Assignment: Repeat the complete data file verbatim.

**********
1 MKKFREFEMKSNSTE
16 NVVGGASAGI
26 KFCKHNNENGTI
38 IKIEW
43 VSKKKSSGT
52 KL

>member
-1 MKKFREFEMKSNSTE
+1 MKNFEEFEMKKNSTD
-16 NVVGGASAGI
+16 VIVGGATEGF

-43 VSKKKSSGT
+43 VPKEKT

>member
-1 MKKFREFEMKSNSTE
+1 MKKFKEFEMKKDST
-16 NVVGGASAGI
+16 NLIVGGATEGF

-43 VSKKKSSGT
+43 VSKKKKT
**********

1 MKKFREFEMKSNSTE
16 NVVGGASAGI
26 KFCKHNNENGTI
38 IKIEW
43 VSKKKSSGT
52 KL

>member
-1 MKKFREFEMKSNSTE
+1 MKNFEEFEMKKNSTD
-16 NVVGGASAGI
+16 VIVGGATEGF

-43 VSKKKSSGT
+43 VPKEKT

>member
-1 MKKFREFEMKSNSTE
+1 MKKFKEFEMKKDST
-16 NVVGGASAGI
+16 NLIVGGATEGF

-43 VSKKKSSGT
+43 VSKKKKT